Microbes Infect. 2009 Jun 26. [Epub ahead of print]
A Toxoplasma type 2C serine-threonine phosphatase is involved in parasite growth in the mammalian host cell
Jan G, Delorme V, Saksouk N, Abrivard M, Gonzalez V, Cayla X, Hakimi MA, Tardieux I.
Institut Cochin, Université Paris Descartes, CNRS UMR 8104, Paris, France; Inserm, U567, Paris, France.
Toxoplasma gondii is a human protozoan parasite that belongs to the phylum of Apicomplexa and causes toxoplasmosis. As the other members of this phylum, T. gondii obligatory multiplies within a host cell by a peculiar type of mitosis that leads to daughter cell assembly within a mother cell. Although parasite growth and virulence have been linked for years, few molecules controlling mitosis have been yet identified and they include a couple of kinases but not the counteracting phosphatases. Here, we report that in contrast to other animal cells, type 2C is by far the major type of serine threonine phosphatase activity both in extracellular and in intracellular dividing parasites. Using wild type and transgenic parasites, we characterized the 37kDa TgPP2C molecule as an abundant cytoplasmic and nuclear enzyme with activity being under tight regulation. In addition, we showed that the increase in TgPP2C activity significantly affected parasite growth by impairing cytokinesis while nuclear division still occurred. This study supports for the first time that type 2C protein phosphatase is an important regulator of cell growth in T. gondii.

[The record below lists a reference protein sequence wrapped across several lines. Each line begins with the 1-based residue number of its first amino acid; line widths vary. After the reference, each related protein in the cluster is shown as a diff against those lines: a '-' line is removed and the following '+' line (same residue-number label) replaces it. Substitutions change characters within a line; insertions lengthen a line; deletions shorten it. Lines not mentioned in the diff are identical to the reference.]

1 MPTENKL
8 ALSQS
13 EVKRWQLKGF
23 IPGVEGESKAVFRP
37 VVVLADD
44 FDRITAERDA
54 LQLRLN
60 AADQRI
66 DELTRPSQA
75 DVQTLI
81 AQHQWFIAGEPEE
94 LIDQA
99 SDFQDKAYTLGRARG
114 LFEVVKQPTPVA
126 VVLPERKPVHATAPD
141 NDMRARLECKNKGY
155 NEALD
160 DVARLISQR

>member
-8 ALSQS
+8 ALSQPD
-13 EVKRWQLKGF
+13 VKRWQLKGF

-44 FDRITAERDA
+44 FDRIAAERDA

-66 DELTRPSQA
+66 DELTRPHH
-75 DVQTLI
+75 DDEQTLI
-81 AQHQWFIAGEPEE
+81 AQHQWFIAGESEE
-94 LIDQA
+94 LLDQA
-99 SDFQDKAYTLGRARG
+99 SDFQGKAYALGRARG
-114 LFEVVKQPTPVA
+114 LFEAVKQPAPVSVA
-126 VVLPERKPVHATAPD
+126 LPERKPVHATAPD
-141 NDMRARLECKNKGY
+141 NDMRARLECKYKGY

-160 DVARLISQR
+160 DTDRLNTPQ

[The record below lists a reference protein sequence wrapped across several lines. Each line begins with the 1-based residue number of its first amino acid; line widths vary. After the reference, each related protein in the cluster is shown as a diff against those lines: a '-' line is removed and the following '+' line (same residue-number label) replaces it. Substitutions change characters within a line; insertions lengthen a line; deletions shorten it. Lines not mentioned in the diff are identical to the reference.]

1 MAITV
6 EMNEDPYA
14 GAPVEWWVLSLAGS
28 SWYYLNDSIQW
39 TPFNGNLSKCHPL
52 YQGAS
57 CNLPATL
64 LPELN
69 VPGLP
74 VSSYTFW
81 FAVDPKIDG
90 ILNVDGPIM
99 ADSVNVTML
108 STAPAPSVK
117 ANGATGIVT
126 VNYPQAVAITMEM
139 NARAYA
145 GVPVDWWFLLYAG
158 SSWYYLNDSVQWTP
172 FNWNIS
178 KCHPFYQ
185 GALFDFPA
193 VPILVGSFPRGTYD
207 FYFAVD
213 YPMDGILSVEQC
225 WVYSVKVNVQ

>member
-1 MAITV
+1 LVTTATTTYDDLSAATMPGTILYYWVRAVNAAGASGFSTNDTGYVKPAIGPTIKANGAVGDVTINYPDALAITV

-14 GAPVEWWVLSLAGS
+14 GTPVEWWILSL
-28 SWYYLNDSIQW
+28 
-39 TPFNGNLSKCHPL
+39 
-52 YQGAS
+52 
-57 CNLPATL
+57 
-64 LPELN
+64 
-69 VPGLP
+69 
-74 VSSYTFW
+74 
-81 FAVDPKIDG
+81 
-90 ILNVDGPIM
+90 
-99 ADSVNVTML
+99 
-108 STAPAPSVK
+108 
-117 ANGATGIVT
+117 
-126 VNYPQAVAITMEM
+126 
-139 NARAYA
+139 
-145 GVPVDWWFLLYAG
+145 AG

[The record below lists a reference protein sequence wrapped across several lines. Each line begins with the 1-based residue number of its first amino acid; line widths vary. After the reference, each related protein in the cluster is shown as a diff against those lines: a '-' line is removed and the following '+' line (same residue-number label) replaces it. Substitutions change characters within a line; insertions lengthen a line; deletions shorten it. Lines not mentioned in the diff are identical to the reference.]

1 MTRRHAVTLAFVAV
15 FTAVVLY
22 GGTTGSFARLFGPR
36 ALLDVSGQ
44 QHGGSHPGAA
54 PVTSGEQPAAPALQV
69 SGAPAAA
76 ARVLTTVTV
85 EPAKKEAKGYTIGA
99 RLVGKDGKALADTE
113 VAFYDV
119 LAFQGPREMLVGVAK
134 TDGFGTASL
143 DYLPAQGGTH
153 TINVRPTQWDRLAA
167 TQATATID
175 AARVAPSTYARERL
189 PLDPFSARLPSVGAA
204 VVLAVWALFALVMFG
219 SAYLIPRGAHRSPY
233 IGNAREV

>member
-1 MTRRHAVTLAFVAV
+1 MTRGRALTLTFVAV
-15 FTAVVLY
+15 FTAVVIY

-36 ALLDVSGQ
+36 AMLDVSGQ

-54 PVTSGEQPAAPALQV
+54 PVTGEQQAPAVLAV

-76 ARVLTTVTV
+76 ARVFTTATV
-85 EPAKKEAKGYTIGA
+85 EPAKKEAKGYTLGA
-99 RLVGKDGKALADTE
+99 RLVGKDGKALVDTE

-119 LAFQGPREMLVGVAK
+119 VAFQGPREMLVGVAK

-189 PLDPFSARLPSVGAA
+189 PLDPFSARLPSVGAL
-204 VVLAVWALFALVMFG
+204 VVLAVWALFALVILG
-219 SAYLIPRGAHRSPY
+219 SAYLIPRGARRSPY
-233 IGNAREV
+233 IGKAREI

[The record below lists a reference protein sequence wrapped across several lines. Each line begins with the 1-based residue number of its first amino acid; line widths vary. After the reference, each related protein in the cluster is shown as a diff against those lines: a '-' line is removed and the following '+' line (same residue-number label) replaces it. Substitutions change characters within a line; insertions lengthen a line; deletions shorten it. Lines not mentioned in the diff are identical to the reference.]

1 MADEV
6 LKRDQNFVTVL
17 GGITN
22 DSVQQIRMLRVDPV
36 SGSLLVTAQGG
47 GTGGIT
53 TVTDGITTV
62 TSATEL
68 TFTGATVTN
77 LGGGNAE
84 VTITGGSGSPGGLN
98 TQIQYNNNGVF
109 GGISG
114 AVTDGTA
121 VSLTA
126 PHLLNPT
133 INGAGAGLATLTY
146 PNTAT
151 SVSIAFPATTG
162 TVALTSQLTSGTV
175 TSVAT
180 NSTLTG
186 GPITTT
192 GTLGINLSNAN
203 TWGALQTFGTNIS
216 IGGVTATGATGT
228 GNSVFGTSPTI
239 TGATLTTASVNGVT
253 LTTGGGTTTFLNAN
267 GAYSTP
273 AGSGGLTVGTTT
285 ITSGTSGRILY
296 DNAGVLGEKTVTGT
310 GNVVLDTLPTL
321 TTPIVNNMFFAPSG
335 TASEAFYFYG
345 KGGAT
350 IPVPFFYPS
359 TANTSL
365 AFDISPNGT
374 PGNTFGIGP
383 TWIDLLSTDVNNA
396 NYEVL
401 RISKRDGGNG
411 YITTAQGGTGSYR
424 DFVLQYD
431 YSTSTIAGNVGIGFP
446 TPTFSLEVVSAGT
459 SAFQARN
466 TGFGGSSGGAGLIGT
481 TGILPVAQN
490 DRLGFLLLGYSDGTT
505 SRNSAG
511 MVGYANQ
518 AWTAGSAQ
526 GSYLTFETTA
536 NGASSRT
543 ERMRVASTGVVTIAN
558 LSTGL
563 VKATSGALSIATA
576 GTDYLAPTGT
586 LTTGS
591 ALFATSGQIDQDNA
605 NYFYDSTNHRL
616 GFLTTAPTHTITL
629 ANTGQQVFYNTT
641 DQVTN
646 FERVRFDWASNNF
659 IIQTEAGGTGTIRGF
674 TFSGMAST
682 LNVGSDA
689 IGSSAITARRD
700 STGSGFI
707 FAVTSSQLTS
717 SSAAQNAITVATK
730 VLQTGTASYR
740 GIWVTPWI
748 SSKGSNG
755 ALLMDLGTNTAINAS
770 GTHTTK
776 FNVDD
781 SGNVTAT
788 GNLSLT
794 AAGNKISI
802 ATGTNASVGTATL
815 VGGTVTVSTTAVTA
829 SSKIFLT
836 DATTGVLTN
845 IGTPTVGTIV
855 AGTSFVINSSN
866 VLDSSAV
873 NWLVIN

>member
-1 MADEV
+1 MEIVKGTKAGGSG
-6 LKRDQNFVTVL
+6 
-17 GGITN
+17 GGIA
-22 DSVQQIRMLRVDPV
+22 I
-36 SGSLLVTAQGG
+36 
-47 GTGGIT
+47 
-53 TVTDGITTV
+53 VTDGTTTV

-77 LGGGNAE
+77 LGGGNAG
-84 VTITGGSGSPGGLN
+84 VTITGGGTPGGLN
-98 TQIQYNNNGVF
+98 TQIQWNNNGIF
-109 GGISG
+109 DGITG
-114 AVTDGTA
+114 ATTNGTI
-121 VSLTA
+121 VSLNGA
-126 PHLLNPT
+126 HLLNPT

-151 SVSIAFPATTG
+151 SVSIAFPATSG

PMID: 19563907 [PubMed - as supplied by publisher]